The father, a very energetic, intelligent farmer, straightened the broken leg, arranged the shoulder, and dressed the head with cold water. Calomel was exhibited, and next day salts. The latter was repeated several days without effect. Then salt-water enemata were repeated for four days. For eight days nothing given escaped or produced any perceptible effect.
In an era when it was virtually impossible to treat catastrophic cerebral trauma, it is understandable that the only therapy attempted was laxatives and enemas.
The physician, being again called, declined as before, thinking no good could be done by surgical treatment, but ordered food. The father now adjusted the broken bones, and dressed the leg and shoulder as well as he could, succeeding very well, as he had seen such things done many times before. He fed his son well, and in a few weeks the shoulder and leg were well, the latter a little shortened. About this time, a loosened fragment of skull was removed, in shape and size resembling a dessert spoon with a small piece of handle attached. The boy was soon up, and in a little over six months from the date of the accident, the wound in the forehead was completely closed.
Pretty amazing. But poor Haygood was left with one permanent reminder of his misadventure:
A circular opening through the skull as large as a Mexican silver dollar remains, through which every pulsation is visible. This opening is directly over the eye, an inch from the median line and from the superciliary ridge [eyebrows].
It is now nearly three years since Haygood received the injuries, and he continues perfectly well in every respect, with no damage to physical or mental powers. He is very lively, active and intelligent, engaging, with as much zest as any other very stout boy, in all athletic exercises.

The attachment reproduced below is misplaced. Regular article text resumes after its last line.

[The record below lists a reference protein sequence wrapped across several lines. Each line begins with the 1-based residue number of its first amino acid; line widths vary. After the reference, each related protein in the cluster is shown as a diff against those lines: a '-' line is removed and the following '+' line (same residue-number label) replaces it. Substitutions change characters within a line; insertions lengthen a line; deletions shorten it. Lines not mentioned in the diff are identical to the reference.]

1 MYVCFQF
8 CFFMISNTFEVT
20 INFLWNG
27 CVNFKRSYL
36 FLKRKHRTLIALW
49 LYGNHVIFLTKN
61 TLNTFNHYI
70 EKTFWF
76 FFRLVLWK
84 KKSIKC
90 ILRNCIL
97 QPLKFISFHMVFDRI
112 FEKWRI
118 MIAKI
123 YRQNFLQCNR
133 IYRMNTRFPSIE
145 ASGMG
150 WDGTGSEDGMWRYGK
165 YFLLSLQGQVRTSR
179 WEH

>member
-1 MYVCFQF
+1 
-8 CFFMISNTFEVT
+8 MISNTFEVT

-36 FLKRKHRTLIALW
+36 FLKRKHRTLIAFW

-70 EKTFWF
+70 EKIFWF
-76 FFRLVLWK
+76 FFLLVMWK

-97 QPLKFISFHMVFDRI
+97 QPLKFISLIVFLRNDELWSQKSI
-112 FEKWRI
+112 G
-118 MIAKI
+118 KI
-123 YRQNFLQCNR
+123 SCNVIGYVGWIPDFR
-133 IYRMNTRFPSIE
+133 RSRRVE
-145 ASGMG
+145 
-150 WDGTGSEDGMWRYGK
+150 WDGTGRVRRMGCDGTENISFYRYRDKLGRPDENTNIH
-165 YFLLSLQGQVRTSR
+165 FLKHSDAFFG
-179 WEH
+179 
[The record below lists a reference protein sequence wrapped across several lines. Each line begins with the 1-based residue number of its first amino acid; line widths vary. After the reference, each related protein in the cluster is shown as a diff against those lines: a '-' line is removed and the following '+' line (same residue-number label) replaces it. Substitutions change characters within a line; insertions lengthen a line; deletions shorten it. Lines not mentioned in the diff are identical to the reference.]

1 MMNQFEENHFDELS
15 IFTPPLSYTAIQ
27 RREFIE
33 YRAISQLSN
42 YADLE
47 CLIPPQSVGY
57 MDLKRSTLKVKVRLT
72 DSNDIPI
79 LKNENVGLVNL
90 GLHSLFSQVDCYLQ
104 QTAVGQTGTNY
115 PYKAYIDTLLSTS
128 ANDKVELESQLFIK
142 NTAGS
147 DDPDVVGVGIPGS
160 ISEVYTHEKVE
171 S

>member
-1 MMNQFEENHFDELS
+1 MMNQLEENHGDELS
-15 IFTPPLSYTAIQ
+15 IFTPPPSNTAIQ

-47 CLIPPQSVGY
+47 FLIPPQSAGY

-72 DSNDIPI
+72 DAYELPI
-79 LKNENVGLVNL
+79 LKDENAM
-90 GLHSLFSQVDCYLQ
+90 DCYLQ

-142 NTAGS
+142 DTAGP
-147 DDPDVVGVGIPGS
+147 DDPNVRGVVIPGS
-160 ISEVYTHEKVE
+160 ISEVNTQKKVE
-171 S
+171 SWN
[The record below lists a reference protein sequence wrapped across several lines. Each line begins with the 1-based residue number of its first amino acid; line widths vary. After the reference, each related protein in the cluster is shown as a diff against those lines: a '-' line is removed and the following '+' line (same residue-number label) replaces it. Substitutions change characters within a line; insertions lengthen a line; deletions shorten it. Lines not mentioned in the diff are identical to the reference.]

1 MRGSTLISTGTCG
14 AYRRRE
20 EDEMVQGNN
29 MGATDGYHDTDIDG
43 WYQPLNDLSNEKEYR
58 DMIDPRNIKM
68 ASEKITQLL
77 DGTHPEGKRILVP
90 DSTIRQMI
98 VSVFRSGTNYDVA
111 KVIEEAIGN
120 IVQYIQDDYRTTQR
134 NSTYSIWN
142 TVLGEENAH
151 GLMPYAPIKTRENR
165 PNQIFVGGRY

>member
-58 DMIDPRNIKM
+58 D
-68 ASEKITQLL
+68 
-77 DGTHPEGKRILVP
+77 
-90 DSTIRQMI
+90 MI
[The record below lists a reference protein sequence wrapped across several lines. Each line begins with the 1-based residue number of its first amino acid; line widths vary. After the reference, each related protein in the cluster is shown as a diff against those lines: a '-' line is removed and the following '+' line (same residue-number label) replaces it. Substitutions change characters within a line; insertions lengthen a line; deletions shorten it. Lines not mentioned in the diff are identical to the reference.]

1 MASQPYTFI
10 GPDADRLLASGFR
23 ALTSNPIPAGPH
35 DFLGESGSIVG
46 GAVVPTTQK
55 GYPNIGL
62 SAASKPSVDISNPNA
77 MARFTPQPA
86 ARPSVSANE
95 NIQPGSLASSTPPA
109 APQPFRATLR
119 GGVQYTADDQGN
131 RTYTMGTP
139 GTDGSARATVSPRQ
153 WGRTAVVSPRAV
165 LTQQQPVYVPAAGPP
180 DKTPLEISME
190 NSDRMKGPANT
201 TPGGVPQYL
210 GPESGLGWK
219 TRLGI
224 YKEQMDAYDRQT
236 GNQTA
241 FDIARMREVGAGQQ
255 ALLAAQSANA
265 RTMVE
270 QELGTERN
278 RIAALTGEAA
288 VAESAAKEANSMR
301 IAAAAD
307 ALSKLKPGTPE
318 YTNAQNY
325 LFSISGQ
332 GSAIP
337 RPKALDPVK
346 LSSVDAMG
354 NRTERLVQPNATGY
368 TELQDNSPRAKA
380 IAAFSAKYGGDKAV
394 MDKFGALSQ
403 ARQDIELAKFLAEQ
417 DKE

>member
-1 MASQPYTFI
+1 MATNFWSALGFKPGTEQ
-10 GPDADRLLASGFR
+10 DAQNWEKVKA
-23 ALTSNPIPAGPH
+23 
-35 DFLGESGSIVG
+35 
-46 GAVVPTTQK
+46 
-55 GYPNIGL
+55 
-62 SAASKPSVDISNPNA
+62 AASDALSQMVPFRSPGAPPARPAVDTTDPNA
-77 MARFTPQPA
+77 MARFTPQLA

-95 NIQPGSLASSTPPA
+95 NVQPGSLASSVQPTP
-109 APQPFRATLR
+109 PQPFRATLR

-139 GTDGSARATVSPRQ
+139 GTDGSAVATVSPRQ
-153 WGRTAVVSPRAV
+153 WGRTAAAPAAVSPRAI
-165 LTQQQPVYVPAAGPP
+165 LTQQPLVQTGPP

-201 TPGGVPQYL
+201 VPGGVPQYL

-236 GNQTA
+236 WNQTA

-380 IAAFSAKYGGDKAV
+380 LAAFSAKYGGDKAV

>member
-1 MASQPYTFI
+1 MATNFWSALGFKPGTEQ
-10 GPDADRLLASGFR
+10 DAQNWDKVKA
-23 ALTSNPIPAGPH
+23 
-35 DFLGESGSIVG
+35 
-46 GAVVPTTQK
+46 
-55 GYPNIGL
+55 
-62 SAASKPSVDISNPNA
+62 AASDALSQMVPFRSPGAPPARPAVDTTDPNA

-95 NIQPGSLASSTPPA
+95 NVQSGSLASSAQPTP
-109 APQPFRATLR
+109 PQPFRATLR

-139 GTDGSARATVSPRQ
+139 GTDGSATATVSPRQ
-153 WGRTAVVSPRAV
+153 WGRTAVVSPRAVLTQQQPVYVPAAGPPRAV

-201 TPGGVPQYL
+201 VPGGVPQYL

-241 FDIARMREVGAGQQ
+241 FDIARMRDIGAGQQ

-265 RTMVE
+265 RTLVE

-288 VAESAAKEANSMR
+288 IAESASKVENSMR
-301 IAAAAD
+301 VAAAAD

A happy outcome which I suspect even few modern doctors would have predicted. Still more surprising: despite losing a large portion of his skull, and a considerable amount of brain matter, Haygood did not lose consciousness at any stage.
The other boy having run for assistance when the accident occurred, Haygood had got out of the hole and ten feet from it when the first man came to him. Disliking this man, young Haygood rejected his proffered aid to carry him to his mother in such decided and forcible language, that he withdrew to the other end of the house and upstairs, where the gristmill was in operation, and sent another man, whose assistance the boy thankfully accepted. Had no assistance been near, he would no doubt have dragged himself home. From the very beginning, he gave a clear account of the whole series of events, with all the minutiae and among other things, he said that in making the last attempt to escape, he felt quite certain that he could do so before another revolution of the lever; but that he had been so much disabled that he failed, till after the last blow, when the press being down, he crawled out without further risk of injury. He recollected how many rounds the press was run up, and exactly how each successive revolution and injury happened.
The author of the article, Dr D. L. Phares, concludes with an observation as valid today as it was 150 years ago.
This case illustrates the wonderful recuperative power of a good constitution, and shows the importance of rendering all the aid at the surgeon’s command, however serious the injuries, or apparently hopeless the case.
3 thoughts on “A hopeless case?”
1) Well, there goes my breakfast, and
2) DAMN! Talk about having balls (as well as a super-human constitution.)
What a determined guy, he must have gotten it from his father.